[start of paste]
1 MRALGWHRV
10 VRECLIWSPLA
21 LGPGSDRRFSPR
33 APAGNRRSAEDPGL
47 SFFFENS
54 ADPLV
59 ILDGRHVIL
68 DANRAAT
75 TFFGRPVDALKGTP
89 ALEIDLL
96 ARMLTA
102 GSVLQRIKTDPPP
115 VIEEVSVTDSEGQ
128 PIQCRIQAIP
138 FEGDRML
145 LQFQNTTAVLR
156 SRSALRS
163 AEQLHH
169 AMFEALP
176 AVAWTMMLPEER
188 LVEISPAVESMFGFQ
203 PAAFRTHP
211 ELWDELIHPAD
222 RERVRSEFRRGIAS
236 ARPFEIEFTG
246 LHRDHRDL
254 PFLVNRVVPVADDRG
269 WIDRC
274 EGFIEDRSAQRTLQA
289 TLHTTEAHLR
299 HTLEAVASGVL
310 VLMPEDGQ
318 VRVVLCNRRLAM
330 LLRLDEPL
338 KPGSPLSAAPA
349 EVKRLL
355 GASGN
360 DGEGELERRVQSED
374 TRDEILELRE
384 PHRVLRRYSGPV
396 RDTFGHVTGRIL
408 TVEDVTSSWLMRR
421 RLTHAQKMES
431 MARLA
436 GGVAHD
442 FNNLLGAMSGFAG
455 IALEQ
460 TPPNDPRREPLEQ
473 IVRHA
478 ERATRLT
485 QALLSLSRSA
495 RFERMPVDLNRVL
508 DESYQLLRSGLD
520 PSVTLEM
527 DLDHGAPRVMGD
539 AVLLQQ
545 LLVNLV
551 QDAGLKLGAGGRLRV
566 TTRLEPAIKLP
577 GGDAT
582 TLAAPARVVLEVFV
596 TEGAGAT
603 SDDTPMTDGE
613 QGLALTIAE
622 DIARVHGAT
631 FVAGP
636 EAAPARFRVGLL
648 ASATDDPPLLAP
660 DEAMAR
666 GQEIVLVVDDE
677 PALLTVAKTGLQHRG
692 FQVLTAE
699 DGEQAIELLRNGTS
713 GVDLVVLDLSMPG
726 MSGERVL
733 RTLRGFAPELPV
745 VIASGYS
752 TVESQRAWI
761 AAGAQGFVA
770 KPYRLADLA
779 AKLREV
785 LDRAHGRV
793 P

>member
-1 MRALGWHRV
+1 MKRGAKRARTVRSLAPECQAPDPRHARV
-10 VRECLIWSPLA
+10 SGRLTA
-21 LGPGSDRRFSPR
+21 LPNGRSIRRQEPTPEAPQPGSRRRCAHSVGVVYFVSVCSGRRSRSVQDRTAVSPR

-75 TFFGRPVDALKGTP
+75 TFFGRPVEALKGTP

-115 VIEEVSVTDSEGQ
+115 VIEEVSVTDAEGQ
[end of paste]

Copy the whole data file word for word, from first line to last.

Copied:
1 MRALGWHRV
10 VRECLIWSPLA
21 LGPGSDRRFSPR
33 APAGNRRSAEDPGL
47 SFFFENS
54 ADPLV
59 ILDGRHVIL
68 DANRAAT
75 TFFGRPVDALKGTP
89 ALEIDLL
96 ARMLTA
102 GSVLQRIKTDPPP
115 VIEEVSVTDSEGQ
128 PIQCRIQAIP
138 FEGDRML
145 LQFQNTTAVLR
156 SRSALRS
163 AEQLHH
169 AMFEALP
176 AVAWTMMLPEER
188 LVEISPAVESMFGFQ
203 PAAFRTHP
211 ELWDELIHPAD
222 RERVRSEFRRGIAS
236 ARPFEIEFTG
246 LHRDHRDL
254 PFLVNRVVPVADDRG
269 WIDRC
274 EGFIEDRSAQRTLQA
289 TLHTTEAHLR
299 HTLEAVASGVL
310 VLMPEDGQ
318 VRVVLCNRRLAM
330 LLRLDEPL
338 KPGSPLSAAPA
349 EVKRLL
355 GASGN
360 DGEGELERRVQSED
374 TRDEILELRE
384 PHRVLRRYSGPV
396 RDTFGHVTGRIL
408 TVEDVTSSWLMRR
421 RLTHAQKMES
431 MARLA
436 GGVAHD
442 FNNLLGAMSGFAG
455 IALEQ
460 TPPNDPRREPLEQ
473 IVRHA
478 ERATRLT
485 QALLSLSRSA
495 RFERMPVDLNRVL
508 DESYQLLRSGLD
520 PSVTLEM
527 DLDHGAPRVMGD
539 AVLLQQ
545 LLVNLV
551 QDAGLKLGAGGRLRV
566 TTRLEPAIKLP
577 GGDAT
582 TLAAPARVVLEVFV
596 TEGAGAT
603 SDDTPMTDGE
613 QGLALTIAE
622 DIARVHGAT
631 FVAGP
636 EAAPARFRVGLL
648 ASATDDPPLLAP
660 DEAMAR
666 GQEIVLVVDDE
677 PALLTVAKTGLQHRG
692 FQVLTAE
699 DGEQAIELLRNGTS
713 GVDLVVLDLSMPG
726 MSGERVL
733 RTLRGFAPELPV
745 VIASGYS
752 TVESQRAWI
761 AAGAQGFVA
770 KPYRLADLA
779 AKLREV
785 LDRAHGRV
793 P

>member
-1 MRALGWHRV
+1 MKRGAKRARTVRSLAPECQAPDPRHARV
-10 VRECLIWSPLA
+10 SGRLTA
-21 LGPGSDRRFSPR
+21 LPNGRSIRRQEPTPEAPQPGSRRRCAHSVGVVYFVSVCSGRRSRSVQDRTAVSPR

-75 TFFGRPVDALKGTP
+75 TFFGRPVEALKGTP

-115 VIEEVSVTDSEGQ
+115 VIEEVSVTDAEGQ